As spring-flowering bulbs fade hope relies on the Aquilegias for the next big colour burst. In our garden we have many selections of self-seeded natives and several species from elsewhere. They are grown for their unusual bonnet-shaped flowers, which come in a huge range of colours and shapes but are best recognised by the spurs that fly from the back of the blooms. Some have virtually no spurs at all but others can have spurs several inches long. They are traditional cottage garden plants but in the wild grow in a range of habitats throughout the Northern Hemisphere and can be found in meadows, woodlands and higher up mountain sides.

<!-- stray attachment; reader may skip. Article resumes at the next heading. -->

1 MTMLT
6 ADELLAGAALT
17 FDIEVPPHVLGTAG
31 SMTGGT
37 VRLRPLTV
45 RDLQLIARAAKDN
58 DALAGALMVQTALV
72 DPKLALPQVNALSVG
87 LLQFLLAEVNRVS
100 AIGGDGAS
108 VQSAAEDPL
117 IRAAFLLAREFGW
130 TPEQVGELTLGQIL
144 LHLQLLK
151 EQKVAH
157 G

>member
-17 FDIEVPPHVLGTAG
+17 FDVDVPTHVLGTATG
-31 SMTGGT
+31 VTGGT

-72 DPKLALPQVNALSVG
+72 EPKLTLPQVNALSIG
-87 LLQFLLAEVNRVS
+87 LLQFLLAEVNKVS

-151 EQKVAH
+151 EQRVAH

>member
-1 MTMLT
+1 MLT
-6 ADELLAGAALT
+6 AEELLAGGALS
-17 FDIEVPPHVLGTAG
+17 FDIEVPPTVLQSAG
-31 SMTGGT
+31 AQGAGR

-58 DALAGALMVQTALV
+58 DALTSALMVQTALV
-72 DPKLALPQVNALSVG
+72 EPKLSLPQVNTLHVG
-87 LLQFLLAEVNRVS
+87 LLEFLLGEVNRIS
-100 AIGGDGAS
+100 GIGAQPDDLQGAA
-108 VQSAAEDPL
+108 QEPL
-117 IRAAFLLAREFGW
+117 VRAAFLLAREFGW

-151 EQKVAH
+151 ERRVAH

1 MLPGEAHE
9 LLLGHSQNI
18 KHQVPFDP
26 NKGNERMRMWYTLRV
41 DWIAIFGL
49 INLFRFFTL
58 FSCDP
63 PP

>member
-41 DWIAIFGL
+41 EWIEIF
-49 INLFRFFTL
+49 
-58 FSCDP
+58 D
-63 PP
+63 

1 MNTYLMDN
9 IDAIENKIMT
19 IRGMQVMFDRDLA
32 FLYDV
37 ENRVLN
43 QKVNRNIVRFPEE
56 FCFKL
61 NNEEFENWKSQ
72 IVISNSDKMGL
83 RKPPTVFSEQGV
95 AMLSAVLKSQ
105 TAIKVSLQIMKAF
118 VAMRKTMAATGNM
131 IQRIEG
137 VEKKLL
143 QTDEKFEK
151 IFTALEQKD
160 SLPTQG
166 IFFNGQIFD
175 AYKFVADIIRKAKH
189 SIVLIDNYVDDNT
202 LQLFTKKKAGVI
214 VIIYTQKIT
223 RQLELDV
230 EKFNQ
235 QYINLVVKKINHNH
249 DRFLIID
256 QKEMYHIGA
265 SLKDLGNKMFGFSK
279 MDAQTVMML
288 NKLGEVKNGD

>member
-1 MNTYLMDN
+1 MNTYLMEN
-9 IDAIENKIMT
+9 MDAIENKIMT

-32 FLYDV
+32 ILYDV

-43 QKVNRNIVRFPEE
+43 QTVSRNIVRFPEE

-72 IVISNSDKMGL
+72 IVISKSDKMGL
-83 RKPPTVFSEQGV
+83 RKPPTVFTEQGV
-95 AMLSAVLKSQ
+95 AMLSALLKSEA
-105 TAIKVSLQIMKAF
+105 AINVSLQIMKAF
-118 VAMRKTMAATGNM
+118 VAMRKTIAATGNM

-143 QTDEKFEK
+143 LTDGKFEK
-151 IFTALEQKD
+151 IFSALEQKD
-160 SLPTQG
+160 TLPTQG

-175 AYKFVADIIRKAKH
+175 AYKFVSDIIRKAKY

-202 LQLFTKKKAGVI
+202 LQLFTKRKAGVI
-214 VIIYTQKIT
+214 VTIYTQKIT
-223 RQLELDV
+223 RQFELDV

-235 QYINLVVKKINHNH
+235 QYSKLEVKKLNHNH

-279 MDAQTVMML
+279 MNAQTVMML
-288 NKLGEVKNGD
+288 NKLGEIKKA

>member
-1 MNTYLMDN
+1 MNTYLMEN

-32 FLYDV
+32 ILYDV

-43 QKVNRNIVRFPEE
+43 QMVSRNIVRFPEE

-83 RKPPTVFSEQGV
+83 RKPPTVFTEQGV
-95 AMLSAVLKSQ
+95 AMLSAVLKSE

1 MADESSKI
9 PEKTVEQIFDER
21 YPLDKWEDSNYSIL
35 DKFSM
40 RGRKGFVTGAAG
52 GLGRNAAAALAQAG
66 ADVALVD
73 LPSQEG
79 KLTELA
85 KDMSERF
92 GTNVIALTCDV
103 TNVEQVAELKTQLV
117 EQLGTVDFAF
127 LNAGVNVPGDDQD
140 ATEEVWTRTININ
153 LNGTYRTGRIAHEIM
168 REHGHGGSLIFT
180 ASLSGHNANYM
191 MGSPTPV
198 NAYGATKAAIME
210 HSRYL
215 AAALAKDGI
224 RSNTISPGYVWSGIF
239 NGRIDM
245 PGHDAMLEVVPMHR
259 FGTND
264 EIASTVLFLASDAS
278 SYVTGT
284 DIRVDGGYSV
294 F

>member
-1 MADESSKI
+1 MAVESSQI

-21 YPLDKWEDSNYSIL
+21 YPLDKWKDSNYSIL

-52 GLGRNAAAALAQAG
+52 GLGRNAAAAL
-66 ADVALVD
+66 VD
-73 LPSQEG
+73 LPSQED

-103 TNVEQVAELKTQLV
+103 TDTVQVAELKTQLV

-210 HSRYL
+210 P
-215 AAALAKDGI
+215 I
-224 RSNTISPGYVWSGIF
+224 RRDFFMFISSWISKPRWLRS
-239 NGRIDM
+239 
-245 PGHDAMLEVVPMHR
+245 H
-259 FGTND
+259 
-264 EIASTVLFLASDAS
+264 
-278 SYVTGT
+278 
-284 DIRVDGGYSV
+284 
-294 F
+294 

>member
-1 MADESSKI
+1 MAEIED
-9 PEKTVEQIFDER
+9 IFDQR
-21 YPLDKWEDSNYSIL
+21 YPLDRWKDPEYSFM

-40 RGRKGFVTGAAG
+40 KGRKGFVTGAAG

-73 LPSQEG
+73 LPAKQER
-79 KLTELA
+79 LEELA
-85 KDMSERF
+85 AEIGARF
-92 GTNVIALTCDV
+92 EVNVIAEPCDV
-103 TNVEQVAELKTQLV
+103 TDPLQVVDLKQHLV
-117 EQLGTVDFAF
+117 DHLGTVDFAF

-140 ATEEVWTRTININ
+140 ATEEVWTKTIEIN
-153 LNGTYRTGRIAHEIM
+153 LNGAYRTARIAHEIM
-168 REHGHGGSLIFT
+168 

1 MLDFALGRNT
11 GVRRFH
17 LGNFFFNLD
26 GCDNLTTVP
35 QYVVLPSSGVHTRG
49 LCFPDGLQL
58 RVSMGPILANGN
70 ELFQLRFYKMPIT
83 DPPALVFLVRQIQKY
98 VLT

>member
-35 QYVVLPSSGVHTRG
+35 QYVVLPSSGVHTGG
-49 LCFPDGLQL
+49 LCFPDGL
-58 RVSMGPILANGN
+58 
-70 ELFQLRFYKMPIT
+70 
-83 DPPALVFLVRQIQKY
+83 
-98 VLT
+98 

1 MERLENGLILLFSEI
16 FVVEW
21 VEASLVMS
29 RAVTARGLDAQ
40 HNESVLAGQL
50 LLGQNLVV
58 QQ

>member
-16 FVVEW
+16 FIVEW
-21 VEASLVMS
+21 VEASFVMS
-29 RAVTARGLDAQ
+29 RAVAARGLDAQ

One of their strengths is their hardiness, defying whatever the weather may throw at them but also shrugging off pests and diseases. We have never had a problem on any of our hundreds of plants, so they are excellent plants for the organic gardener.
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